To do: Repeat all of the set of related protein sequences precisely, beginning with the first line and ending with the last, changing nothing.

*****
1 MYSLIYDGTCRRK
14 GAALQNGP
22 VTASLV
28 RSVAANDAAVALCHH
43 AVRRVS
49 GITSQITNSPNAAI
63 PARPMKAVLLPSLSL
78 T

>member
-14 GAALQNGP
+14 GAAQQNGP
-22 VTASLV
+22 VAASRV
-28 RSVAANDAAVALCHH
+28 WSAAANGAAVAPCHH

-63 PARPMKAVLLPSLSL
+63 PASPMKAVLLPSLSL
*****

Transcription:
1 MYSLIYDGTCRRK
14 GAALQNGP
22 VTASLV
28 RSVAANDAAVALCHH
43 AVRRVS
49 GITSQITNSPNAAI
63 PARPMKAVLLPSLSL
78 T

>member
-14 GAALQNGP
+14 GAAQQNGP
-22 VTASLV
+22 VAASRV
-28 RSVAANDAAVALCHH
+28 WSAAANGAAVAPCHH

-63 PARPMKAVLLPSLSL
+63 PASPMKAVLLPSLSL